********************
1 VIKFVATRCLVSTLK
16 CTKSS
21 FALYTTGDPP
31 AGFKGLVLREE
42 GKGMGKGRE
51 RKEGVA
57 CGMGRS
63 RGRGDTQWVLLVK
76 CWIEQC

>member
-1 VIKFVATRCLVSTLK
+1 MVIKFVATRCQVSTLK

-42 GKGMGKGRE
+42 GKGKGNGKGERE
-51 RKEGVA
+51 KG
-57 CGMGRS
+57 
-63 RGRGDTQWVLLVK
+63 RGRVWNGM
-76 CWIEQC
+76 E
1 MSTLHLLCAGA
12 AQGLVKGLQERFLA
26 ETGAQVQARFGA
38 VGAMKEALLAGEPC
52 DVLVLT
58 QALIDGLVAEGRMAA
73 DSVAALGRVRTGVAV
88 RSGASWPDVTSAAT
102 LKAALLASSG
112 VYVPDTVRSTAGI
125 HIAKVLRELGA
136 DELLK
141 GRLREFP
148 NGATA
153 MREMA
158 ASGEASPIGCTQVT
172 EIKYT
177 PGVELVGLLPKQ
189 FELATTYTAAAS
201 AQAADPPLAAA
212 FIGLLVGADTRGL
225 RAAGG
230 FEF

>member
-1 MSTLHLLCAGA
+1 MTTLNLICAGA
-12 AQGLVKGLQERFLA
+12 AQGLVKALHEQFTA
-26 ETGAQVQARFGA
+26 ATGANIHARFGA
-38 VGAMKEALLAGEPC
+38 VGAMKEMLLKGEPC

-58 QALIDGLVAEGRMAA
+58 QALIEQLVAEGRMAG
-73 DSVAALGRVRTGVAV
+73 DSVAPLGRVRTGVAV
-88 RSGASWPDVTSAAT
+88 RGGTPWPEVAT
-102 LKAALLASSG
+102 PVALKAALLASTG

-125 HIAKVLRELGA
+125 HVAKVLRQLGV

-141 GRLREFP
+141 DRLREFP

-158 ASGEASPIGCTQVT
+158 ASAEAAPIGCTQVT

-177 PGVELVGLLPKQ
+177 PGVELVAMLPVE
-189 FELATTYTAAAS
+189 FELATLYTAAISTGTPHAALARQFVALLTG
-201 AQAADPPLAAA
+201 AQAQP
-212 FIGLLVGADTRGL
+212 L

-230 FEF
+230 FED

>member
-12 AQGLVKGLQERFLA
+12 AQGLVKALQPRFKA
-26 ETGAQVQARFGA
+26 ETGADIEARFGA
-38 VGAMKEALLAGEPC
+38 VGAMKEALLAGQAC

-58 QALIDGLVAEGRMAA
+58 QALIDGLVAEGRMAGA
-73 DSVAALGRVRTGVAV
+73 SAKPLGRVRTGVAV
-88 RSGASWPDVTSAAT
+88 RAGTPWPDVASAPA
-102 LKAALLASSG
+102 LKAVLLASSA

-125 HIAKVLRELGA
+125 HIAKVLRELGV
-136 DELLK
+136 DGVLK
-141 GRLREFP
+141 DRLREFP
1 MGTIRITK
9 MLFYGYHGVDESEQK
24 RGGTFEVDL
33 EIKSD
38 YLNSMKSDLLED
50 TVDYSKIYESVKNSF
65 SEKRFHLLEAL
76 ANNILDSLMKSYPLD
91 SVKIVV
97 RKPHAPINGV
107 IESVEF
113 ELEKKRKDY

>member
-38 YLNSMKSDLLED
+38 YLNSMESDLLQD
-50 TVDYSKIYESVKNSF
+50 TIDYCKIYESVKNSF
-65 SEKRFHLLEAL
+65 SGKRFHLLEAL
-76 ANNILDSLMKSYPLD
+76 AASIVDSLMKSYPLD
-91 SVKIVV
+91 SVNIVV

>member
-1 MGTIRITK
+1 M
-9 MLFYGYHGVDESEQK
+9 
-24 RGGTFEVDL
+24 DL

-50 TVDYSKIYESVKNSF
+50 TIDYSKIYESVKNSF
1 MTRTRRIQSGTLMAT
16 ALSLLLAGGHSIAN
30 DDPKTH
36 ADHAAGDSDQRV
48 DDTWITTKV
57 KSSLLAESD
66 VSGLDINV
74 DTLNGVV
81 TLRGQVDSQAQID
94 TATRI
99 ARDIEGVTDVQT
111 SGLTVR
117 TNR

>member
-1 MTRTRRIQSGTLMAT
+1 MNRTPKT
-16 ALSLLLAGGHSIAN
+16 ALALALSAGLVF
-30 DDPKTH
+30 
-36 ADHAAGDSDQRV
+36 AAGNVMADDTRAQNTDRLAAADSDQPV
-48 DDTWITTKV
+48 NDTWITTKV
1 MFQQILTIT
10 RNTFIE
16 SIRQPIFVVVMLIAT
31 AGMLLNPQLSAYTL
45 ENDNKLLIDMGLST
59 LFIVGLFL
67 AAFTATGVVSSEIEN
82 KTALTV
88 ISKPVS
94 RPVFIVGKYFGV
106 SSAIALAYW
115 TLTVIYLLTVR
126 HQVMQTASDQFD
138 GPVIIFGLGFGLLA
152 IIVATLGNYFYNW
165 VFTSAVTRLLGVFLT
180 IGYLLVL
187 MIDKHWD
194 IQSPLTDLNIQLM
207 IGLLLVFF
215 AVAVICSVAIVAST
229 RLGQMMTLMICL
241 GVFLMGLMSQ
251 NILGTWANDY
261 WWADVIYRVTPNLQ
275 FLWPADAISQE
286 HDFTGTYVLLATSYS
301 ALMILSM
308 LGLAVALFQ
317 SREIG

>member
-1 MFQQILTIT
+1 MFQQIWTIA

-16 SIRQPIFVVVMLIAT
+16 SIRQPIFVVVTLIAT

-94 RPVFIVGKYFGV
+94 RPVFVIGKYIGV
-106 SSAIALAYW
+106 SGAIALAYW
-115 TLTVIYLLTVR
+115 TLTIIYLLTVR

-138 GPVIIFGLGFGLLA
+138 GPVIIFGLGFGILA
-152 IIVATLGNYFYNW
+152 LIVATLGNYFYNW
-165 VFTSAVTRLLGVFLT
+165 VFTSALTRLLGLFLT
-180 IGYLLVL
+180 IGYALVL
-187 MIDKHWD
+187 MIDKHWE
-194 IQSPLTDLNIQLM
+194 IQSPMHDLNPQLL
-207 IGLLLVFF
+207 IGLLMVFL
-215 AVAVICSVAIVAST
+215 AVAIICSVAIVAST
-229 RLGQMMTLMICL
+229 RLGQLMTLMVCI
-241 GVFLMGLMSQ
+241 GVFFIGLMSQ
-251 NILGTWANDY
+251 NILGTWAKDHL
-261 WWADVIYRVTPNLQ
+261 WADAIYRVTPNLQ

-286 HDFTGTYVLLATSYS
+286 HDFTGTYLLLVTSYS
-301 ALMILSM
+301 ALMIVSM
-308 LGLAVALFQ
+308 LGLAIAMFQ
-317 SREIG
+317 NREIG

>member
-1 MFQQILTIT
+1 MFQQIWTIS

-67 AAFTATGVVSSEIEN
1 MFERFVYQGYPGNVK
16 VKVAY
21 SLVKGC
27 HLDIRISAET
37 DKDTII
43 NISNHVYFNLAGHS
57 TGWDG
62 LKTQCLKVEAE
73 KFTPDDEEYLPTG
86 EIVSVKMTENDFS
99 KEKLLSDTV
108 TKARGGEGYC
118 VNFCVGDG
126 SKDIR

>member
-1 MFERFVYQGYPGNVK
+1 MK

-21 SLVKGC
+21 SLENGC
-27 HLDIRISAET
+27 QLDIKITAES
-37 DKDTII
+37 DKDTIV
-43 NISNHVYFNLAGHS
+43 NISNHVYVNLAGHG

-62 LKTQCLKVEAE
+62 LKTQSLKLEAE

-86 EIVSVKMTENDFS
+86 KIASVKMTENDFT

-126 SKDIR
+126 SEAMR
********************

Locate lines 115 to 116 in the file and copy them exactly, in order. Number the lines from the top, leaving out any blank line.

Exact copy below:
-50 TVDYSKIYESVKNSF
+50 TIDYCKIYESVKNSF